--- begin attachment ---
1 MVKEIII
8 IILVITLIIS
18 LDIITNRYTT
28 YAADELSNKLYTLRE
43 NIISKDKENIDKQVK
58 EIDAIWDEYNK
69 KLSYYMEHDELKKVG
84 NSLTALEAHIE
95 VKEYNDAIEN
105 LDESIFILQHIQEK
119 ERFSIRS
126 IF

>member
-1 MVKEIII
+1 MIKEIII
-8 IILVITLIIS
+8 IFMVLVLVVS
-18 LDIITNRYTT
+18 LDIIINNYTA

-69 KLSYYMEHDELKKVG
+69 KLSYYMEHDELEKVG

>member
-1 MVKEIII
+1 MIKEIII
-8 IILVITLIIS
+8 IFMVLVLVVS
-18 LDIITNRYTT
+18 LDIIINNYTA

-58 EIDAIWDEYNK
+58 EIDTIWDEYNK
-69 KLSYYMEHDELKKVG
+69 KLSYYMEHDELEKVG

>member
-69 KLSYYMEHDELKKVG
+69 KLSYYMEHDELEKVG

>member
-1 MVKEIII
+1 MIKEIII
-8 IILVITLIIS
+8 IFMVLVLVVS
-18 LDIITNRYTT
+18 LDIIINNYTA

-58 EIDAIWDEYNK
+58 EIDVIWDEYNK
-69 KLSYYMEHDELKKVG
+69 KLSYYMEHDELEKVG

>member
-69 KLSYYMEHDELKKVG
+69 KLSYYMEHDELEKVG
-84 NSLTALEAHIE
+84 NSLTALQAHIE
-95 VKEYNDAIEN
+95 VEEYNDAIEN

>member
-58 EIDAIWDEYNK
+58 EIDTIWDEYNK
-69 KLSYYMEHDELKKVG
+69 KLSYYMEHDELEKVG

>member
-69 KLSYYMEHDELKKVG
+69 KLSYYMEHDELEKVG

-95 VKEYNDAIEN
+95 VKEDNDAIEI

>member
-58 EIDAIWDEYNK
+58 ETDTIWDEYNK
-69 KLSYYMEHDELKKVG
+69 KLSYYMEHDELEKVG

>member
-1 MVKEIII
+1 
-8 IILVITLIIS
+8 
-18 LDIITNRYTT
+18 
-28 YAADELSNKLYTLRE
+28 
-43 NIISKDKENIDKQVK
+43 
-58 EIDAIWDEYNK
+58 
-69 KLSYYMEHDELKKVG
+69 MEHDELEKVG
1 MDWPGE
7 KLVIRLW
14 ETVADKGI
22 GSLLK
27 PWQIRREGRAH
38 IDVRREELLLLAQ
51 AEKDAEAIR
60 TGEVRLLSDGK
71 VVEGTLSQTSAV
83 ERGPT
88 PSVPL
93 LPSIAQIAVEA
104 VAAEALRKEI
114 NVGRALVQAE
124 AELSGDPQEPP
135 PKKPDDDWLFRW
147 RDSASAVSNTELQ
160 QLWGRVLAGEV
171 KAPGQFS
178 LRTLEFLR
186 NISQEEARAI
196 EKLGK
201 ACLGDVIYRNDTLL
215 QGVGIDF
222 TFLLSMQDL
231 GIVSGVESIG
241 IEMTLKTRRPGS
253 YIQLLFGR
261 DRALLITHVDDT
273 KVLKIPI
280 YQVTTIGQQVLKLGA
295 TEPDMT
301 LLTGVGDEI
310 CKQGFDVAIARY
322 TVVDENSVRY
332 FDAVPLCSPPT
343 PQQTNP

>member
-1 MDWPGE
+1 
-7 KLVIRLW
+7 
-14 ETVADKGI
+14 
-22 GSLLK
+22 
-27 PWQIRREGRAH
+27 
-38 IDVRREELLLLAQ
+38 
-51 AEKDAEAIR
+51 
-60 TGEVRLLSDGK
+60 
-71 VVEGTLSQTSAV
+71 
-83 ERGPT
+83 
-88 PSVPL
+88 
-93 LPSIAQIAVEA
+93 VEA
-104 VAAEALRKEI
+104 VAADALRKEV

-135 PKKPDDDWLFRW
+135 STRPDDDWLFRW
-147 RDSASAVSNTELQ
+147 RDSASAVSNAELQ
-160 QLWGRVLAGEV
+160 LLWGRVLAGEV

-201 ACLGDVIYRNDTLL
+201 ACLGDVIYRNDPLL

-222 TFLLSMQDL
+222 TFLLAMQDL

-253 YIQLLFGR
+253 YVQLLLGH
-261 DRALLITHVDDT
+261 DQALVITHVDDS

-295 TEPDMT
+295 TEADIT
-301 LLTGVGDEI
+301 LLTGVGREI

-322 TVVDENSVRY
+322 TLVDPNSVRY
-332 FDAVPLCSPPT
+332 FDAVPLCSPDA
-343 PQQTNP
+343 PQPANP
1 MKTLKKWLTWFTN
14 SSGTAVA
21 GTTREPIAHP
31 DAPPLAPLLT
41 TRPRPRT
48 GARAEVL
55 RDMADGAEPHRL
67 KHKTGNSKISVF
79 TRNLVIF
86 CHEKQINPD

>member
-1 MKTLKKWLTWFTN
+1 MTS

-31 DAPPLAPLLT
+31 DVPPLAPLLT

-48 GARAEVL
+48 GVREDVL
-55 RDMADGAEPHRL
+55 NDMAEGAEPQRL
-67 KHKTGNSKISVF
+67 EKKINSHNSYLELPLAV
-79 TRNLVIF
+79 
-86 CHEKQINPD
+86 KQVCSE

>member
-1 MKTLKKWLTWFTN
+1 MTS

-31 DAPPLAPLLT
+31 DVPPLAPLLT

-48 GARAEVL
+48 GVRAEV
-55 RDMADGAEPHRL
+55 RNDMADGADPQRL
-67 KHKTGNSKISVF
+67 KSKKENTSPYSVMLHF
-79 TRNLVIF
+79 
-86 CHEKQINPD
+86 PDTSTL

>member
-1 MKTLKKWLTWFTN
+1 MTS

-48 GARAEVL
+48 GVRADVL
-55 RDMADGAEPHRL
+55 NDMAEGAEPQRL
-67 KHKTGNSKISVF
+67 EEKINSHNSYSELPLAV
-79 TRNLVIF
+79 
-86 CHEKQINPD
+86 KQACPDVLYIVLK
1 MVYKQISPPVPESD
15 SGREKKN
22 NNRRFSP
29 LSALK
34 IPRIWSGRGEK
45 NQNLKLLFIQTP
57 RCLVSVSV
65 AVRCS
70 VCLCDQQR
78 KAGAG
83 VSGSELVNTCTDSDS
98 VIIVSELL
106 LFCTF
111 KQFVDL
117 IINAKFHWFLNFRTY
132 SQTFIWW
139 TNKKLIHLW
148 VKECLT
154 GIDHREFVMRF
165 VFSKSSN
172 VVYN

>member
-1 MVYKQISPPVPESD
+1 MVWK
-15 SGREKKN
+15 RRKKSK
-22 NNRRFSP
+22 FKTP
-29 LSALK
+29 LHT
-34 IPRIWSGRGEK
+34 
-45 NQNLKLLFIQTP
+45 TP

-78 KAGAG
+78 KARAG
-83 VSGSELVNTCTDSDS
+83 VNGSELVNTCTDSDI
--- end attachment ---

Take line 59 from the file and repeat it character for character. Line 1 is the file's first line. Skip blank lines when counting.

>member